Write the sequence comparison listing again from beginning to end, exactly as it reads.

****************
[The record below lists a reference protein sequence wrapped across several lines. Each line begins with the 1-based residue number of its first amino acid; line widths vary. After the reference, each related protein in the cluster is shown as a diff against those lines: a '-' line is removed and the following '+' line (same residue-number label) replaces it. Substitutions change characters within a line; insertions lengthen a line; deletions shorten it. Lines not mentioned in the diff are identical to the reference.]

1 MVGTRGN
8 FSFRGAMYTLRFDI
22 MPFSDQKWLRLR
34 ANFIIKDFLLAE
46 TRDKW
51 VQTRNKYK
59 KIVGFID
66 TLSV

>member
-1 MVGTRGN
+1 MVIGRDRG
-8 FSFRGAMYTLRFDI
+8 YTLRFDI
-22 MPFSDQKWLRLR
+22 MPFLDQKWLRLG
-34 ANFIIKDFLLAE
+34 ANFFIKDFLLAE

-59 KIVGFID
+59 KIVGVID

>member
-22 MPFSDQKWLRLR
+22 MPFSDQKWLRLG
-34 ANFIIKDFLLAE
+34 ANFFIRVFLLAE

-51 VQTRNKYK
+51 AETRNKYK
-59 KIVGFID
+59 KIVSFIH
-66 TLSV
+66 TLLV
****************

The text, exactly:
[The record below lists a reference protein sequence wrapped across several lines. Each line begins with the 1-based residue number of its first amino acid; line widths vary. After the reference, each related protein in the cluster is shown as a diff against those lines: a '-' line is removed and the following '+' line (same residue-number label) replaces it. Substitutions change characters within a line; insertions lengthen a line; deletions shorten it. Lines not mentioned in the diff are identical to the reference.]

1 MVGTRGN
8 FSFRGAMYTLRFDI
22 MPFSDQKWLRLR
34 ANFIIKDFLLAE
46 TRDKW
51 VQTRNKYK
59 KIVGFID
66 TLSV

>member
-1 MVGTRGN
+1 MVIGRDRG
-8 FSFRGAMYTLRFDI
+8 YTLRFDI
-22 MPFSDQKWLRLR
+22 MPFLDQKWLRLG
-34 ANFIIKDFLLAE
+34 ANFFIKDFLLAE

-59 KIVGFID
+59 KIVGVID

>member
-22 MPFSDQKWLRLR
+22 MPFSDQKWLRLG
-34 ANFIIKDFLLAE
+34 ANFFIRVFLLAE

-51 VQTRNKYK
+51 AETRNKYK
-59 KIVGFID
+59 KIVSFIH
-66 TLSV
+66 TLLV